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Children Trapped Between Classrooms and the Battlefield

Children in Syria have witnessed eight years of conflict and have even taken part in the fighting, but now the task of rebuilding society begins writes Ana Insan
Children Trapped Between Classrooms and the Battlefield

Feb. 27, 2011, was no an ordinary day. On that day, 18 school boys from the city of Daraa were arrested by the Syrian security services. The arrest of these boys sparked the revolution in Syria. The regime’s unprecedented violence was the beginning of the Syrian Holocaust, which killed hundreds of thousands of Syrians, many of whom were children. Over the years, they became fighters, were displaced or forced to work, rather than being students.

Mazen, a pseudonym, was one of the children from Daraa who witnessed the regime army storming his village and carrying out field executions of civilians at the beginning of the Syrian revolution. His memory recorded horrific details of this attack, which forced a number of young survivors to flee to other areas for fear of indiscriminate arrest.

Mazen, from Daraa countryside, was only nine when the army stormed his village. When he was 13, he joined one of the armed factions fighting the Syrian regime. He started out by monitoring checkpoints but in time he participated in the battles, and even killed regime soldiers and fighters from the militias. He tells Ana Insan that he executed a regime corporal who was involved in the storming of his village. He said he recognized the man immediately and publically executed him in revenge for his village.

Today, Mazen is 18. He refused the reconciliation agreements when Daraa fell to the regime and moved to Idleb to participate in the battles against the regime’s army and its allies. If he was given a chance, he would, “find everyone who took part in the attack on my village and kill them.”

In the province where Mazen comes from, or the so-called “reconciliation areas”, there are many children still under the age of 18 who took part in the fighting and took up arms, including those who actually killed and fought in military groups. One of them is Ahmad, now 16, who participated in several battles. He was a regular fighter in one of the military formations, and has remained in his area, refusing to go north to Idleb. Ahmad tells us his story. “I am from a family whose members were either killed or imprisoned. Taking up arms was my only option for revenge, and I will continue as long as the criminals are still alive.”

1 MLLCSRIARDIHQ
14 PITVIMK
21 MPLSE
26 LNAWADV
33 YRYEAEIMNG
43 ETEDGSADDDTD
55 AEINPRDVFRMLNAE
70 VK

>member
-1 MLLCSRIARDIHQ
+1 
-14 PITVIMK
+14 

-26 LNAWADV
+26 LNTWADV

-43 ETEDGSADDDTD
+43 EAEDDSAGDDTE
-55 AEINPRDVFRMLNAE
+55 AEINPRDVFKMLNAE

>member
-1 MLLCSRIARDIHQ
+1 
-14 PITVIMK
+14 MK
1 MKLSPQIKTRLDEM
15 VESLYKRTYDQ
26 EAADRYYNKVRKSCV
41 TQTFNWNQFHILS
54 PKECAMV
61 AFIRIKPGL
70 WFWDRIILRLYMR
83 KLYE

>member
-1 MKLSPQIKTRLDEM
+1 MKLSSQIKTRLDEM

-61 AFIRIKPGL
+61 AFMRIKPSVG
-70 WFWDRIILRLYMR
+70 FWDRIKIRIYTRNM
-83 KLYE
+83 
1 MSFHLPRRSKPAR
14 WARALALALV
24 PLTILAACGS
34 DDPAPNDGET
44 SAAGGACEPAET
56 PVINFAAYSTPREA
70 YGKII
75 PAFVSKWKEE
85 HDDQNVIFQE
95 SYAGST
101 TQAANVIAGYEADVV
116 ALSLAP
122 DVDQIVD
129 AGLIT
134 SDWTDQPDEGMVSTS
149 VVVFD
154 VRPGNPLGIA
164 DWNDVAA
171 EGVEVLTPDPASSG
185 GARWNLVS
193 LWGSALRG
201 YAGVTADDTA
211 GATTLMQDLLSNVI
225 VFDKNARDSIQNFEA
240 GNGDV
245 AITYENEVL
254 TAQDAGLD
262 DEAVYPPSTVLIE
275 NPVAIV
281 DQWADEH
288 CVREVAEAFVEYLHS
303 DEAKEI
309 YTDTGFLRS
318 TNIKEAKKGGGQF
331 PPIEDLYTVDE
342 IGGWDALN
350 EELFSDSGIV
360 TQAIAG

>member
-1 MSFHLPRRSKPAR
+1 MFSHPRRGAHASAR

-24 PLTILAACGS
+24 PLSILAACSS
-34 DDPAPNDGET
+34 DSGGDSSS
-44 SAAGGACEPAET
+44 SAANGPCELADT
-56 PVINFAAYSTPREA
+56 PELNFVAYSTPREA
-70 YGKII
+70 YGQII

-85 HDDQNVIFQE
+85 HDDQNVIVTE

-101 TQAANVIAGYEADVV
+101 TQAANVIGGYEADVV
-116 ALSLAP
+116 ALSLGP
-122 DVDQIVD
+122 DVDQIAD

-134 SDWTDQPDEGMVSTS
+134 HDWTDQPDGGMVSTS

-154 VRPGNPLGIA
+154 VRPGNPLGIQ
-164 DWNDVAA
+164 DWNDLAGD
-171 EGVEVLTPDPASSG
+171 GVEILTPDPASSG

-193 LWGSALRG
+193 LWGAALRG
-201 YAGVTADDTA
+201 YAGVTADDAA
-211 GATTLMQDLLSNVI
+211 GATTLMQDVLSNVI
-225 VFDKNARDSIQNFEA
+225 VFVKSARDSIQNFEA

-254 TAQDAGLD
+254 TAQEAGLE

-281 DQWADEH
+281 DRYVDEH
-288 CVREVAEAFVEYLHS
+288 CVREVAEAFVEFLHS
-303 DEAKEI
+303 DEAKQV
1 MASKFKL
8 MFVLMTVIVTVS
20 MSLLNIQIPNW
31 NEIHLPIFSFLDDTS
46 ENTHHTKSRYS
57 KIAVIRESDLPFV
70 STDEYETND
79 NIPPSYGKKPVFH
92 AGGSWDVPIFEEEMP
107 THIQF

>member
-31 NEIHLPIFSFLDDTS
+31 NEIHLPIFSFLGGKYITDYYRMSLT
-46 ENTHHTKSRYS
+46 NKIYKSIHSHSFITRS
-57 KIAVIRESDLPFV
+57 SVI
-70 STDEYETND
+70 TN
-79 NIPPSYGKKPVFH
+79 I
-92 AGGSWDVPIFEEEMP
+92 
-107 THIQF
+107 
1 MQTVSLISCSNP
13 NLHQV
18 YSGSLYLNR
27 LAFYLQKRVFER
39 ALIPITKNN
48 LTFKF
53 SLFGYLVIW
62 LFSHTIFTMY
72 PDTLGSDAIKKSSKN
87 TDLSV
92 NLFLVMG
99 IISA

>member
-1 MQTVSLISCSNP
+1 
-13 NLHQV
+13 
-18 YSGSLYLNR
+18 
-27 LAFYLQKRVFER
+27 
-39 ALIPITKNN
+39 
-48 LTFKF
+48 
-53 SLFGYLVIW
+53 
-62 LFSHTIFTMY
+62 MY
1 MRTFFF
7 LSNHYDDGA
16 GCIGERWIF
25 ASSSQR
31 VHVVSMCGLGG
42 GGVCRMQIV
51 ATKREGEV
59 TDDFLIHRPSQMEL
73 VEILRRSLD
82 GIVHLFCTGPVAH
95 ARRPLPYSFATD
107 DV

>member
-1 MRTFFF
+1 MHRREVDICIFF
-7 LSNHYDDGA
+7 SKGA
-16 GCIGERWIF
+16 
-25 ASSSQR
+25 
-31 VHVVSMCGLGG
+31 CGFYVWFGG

Children taking up arms is one of the most serious issues facing the areas where fighting took place. The real problem now is how to rehabilitate these children and help them reintegrate into society, an option that is not currently available. Rather, the situation could be worsening as the reconciliation areas are suffering from security instability and the regime forces are keeping swarming communities in search of for wanted people.

UNICEF’s Executive Director, Henrietta Fore, visited Daraa in late 2018. She toured areas recaptured from insurgents by government forces, including the southern province of Daraa.

“The living conditions are extremely difficult,” Fore said. “The destruction is widespread. The donor community has been generous but we need to stay the course. Their needs are enormous.”

UNICEF has called for children throughout Syria to be protected, and for efforts to be concentrated on repairing the social fabric which has been torn by years of fighting, but that is not enough given the lack of vision, the flaming war in the north, and the embers that are burning in more than one spot in Syria, especially in the south, where the voice of the people was suppressed by bombs and airplanes.


This article was translated and edited by The Syrian Observer. The Syrian Observer has not verified the content of this story. Responsibility for the information and views set out in this article lies entirely with the author.

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